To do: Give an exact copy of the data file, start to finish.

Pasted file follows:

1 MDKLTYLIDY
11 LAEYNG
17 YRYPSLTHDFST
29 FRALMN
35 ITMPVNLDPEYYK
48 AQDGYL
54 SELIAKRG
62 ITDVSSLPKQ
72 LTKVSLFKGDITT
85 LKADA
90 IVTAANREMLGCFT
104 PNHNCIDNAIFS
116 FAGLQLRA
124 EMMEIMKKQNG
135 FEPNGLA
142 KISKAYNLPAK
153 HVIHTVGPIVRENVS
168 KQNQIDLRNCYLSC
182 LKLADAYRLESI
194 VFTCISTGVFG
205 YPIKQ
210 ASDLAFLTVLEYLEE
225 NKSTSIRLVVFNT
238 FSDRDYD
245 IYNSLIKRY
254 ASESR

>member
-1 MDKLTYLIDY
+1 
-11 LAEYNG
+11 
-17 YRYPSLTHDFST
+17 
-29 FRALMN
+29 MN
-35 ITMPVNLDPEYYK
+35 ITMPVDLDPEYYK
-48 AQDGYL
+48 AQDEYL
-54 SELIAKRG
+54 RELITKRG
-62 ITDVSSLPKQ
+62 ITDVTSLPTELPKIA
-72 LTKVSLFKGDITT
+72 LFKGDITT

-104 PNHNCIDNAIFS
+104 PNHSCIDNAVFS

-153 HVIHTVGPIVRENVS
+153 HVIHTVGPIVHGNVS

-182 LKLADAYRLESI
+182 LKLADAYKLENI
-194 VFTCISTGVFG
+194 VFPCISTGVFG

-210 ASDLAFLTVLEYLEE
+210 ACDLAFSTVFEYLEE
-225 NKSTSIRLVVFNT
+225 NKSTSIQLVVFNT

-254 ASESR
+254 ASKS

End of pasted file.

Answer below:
1 MDKLTYLIDY
11 LAEYNG
17 YRYPSLTHDFST
29 FRALMN
35 ITMPVNLDPEYYK
48 AQDGYL
54 SELIAKRG
62 ITDVSSLPKQ
72 LTKVSLFKGDITT
85 LKADA
90 IVTAANREMLGCFT
104 PNHNCIDNAIFS
116 FAGLQLRA
124 EMMEIMKKQNG
135 FEPNGLA
142 KISKAYNLPAK
153 HVIHTVGPIVRENVS
168 KQNQIDLRNCYLSC
182 LKLADAYRLESI
194 VFTCISTGVFG
205 YPIKQ
210 ASDLAFLTVLEYLEE
225 NKSTSIRLVVFNT
238 FSDRDYD
245 IYNSLIKRY
254 ASESR

>member
-1 MDKLTYLIDY
+1 
-11 LAEYNG
+11 
-17 YRYPSLTHDFST
+17 
-29 FRALMN
+29 MN
-35 ITMPVNLDPEYYK
+35 ITMPVDLDPEYYK
-48 AQDGYL
+48 AQDEYL
-54 SELIAKRG
+54 RELITKRG
-62 ITDVSSLPKQ
+62 ITDVTSLPTELPKIA
-72 LTKVSLFKGDITT
+72 LFKGDITT

-104 PNHNCIDNAIFS
+104 PNHSCIDNAVFS

-153 HVIHTVGPIVRENVS
+153 HVIHTVGPIVHGNVS

-182 LKLADAYRLESI
+182 LKLADAYKLENI
-194 VFTCISTGVFG
+194 VFPCISTGVFG

-210 ASDLAFLTVLEYLEE
+210 ACDLAFSTVFEYLEE
-225 NKSTSIRLVVFNT
+225 NKSTSIQLVVFNT

-254 ASESR
+254 ASKS